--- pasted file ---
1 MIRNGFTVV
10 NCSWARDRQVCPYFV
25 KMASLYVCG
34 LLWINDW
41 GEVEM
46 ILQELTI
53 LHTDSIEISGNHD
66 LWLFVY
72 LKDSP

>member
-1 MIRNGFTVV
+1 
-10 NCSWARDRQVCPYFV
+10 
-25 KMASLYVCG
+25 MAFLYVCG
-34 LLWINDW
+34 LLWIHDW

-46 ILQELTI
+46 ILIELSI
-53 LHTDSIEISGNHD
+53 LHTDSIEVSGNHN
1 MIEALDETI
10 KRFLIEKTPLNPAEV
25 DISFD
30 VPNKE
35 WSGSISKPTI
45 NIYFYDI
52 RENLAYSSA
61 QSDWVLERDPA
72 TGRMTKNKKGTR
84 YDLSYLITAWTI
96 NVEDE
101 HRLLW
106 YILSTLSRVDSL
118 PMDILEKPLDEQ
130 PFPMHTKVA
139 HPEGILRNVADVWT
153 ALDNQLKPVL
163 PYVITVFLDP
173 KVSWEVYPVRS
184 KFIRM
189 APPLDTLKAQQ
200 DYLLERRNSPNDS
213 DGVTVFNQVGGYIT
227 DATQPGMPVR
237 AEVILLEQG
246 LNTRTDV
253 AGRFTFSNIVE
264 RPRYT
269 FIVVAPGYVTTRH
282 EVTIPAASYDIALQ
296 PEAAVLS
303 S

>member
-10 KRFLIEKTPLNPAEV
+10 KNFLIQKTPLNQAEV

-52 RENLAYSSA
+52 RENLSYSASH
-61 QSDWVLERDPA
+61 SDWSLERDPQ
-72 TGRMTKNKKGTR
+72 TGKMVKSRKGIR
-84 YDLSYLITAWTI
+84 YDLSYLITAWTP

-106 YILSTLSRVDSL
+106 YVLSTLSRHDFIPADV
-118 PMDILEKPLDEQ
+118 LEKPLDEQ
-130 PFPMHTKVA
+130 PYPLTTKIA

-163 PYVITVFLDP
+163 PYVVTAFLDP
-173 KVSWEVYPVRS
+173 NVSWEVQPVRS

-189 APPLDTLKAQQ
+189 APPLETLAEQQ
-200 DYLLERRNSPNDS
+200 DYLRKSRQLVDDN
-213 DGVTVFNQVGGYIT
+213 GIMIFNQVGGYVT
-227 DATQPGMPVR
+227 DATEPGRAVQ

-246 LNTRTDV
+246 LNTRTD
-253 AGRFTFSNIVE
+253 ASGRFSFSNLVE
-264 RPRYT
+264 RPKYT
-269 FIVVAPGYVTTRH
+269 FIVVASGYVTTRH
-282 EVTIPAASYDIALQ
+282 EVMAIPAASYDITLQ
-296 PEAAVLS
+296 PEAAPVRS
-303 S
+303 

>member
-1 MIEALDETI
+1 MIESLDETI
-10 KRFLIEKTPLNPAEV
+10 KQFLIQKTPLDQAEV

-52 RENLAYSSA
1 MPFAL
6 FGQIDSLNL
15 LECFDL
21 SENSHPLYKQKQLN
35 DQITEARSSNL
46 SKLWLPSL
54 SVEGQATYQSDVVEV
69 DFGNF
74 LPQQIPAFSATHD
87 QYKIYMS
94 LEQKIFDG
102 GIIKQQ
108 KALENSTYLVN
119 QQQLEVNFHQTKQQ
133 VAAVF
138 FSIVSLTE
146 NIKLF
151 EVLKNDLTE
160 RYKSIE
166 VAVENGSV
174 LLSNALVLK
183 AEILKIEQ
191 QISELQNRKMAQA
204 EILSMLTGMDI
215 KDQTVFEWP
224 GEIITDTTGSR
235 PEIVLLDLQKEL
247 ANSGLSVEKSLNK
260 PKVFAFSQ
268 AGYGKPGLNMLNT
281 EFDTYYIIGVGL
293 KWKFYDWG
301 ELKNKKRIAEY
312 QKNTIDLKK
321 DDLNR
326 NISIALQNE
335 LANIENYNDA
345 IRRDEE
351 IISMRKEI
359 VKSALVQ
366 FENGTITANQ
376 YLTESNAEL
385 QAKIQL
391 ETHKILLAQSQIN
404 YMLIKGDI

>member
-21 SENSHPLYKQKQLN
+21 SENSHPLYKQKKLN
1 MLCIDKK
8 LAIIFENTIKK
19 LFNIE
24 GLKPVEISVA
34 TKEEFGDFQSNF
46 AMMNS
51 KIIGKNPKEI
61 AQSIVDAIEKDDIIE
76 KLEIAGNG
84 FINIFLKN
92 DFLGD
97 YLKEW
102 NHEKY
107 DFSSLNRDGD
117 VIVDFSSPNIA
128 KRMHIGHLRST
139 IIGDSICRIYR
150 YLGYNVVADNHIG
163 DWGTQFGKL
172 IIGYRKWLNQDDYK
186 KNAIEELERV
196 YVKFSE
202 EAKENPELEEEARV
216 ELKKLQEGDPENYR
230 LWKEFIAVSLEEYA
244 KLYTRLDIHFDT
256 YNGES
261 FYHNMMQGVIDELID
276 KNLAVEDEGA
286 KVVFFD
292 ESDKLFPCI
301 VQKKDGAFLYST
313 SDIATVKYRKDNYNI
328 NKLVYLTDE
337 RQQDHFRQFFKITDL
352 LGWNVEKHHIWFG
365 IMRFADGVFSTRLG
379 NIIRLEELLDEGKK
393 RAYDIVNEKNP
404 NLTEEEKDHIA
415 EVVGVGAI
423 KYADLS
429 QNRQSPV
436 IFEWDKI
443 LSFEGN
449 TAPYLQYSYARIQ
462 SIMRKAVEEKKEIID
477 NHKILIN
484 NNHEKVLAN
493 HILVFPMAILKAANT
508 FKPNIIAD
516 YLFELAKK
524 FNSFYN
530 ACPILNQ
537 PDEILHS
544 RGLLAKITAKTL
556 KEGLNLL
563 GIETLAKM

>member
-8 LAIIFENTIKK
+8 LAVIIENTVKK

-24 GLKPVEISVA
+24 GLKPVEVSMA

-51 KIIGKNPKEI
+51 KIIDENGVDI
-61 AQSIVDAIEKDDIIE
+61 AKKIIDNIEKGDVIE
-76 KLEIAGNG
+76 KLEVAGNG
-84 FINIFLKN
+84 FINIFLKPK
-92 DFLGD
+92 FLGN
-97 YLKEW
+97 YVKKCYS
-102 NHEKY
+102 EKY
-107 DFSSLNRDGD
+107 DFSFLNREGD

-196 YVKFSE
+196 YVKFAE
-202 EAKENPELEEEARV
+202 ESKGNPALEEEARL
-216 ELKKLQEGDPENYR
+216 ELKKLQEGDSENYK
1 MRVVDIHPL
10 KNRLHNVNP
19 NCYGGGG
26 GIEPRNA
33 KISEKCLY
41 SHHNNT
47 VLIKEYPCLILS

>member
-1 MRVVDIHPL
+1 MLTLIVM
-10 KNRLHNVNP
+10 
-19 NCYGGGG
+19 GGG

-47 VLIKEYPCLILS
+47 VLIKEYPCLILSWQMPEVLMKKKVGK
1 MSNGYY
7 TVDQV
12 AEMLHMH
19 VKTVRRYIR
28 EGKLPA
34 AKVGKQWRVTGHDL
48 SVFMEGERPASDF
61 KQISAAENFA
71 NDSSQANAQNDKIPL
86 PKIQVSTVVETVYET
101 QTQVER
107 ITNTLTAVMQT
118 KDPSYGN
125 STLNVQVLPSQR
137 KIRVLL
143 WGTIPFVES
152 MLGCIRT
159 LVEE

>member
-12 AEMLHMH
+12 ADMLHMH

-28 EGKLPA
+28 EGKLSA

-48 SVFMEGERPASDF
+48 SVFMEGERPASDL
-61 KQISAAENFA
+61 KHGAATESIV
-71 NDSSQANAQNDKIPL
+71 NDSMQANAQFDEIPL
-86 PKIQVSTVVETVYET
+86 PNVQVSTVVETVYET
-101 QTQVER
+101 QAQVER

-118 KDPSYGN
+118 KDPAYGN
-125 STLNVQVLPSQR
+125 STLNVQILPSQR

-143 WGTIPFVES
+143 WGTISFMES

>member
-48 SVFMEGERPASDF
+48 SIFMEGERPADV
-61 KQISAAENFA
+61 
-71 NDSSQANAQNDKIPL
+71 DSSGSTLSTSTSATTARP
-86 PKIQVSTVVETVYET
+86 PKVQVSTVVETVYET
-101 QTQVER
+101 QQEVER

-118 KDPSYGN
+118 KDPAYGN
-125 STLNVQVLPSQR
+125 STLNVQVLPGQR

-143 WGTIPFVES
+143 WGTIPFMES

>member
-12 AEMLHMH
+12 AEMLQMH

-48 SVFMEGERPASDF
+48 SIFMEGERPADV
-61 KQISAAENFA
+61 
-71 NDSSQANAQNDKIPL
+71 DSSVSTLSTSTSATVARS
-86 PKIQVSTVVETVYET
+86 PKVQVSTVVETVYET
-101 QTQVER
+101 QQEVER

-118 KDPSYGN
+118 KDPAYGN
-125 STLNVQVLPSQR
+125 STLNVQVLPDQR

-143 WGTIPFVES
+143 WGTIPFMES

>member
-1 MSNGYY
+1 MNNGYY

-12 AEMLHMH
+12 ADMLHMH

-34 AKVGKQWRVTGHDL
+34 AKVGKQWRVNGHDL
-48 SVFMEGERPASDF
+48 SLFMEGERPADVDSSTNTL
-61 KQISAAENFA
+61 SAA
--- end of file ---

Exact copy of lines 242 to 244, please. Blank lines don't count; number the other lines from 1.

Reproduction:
41 SHHNNT
47 VLIKEYPCLILS

>member